Direct Democracy or Representative Republic: Which Do You Prefer?
I generally prefer the actions of a representative republic over those of a direct democracy. Yesterday’s Kansas City Star had a sound article about the recently failed mayoral recall, and then dove into the larger questions of referendums, petitions, and recalls. The article explains:
Direct democracy — the ability of citizens to enact and overturn laws and representatives through initiative, referendum and recall petitions — has been a fixture of Missouri politics for a century and is deeply embedded in Kansas City’s charter, its governing document.
St. Louis County’s charter is pretty open to these things as well. St. Louis city’s rules are crazy, though, if you remember the spat of recall elections a few years back during which recalls were being used as nothing more than a weapon to continue fighting a losing campaign. (Not every recall during that period was unjustified, though, in my opinion.)
Perhaps I am being inconsistent, because I readily admit I love the Hancock Amendment and its requirements for voting on most tax increases. But for the most part, I support allowing elected officials to make decisions and then having the voters judge those decisions at the next election. Recalls should be saved for misconduct, and time spent working for initiative petitions would be better spent, in my opinion, convincing legislators to introduce and support those same proposals. If that fails, convince new people to run for office on a platform of those proposals. If that fails, maybe you need to admit that nobody likes your stupid idea.
Some of my erstwhile allies in the article do a pretty good job of changing my own opinion, however:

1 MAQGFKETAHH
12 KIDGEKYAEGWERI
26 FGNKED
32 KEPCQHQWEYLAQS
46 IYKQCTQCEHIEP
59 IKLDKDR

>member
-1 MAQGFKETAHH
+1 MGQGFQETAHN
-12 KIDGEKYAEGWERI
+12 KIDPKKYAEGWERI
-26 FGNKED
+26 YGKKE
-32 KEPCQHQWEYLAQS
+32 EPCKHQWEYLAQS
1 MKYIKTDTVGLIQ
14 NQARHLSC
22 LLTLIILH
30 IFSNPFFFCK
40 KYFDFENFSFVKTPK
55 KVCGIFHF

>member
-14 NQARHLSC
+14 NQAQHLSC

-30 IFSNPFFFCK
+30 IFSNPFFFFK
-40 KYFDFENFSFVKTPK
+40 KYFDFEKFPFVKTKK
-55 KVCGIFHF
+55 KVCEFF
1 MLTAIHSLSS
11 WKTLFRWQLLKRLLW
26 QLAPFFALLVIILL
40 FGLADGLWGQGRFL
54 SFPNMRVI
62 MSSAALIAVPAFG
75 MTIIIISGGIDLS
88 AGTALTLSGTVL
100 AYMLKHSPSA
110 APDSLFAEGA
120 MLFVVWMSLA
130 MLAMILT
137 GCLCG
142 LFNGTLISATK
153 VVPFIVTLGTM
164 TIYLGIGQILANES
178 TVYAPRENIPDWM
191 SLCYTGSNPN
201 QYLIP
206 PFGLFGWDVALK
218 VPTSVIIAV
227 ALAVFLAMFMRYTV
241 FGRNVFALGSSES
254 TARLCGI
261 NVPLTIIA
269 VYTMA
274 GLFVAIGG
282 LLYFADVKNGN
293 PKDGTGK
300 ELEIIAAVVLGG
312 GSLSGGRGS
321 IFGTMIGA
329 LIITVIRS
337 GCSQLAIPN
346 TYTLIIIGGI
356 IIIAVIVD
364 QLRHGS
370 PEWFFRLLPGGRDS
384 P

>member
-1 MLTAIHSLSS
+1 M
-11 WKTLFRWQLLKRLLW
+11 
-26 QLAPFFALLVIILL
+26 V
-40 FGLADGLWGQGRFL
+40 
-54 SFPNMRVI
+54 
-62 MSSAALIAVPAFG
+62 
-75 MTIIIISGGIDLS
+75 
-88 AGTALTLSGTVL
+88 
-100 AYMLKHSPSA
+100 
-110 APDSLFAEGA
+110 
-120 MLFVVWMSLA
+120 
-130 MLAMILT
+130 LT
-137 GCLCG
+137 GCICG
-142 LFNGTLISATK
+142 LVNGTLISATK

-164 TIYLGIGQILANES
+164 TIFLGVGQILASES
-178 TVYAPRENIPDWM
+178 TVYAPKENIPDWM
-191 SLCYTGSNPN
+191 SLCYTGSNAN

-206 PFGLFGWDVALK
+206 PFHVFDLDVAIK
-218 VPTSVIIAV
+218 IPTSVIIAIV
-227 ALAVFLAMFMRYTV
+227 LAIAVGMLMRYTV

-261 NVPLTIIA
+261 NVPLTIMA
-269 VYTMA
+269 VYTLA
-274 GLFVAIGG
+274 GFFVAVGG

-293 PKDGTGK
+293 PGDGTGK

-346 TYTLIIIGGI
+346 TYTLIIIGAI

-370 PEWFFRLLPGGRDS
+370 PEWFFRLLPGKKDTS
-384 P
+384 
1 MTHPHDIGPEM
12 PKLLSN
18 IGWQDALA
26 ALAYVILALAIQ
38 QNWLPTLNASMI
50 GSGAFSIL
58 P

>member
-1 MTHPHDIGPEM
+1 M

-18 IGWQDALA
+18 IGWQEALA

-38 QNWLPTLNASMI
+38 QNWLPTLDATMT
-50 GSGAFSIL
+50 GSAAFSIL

“I think the legislative process at its best is far superior to the initiative process,” said Bob Stern of the Center for Governmental Studies in Los Angeles, a group proposing major reforms in the state’s initiative and referendum procedures.
In a recent study — which refers to voters as government’s fourth branch — Stern’s group found that initiative petitions “are frequently too long and complex. … Voters frequently struggle to make informed decisions.”
With friends like these … I guess you have to really love government to envision it “acting at its best,” and I bet legislators “struggle to make informed decisions,” too. How many officials actually read the stimulus bill? And voters are the dumb ones?
What I don’t like is the ease of putting new laws on the ballot, like they have in California. New laws should be hard to enact, with checks and balances, not just put on the ballot because some group has enough funding to pay signature gatherers. (A practice that should be legal, by the way, just not encouraged.)
While I prefer letting legislators do, or better yet, not do, their jobs, I agree it is important to keep the options of petitions, recalls, etc. available. I think their mere presence has a positive impact, especially in controlling the most unethical behaviors. Some times the petition process has been crazy, and sometimes it has been outstanding. I am sure it has a higher batting average than legislators themselves, but I still think it should be used as a check and balance, not the primary way we make decisions.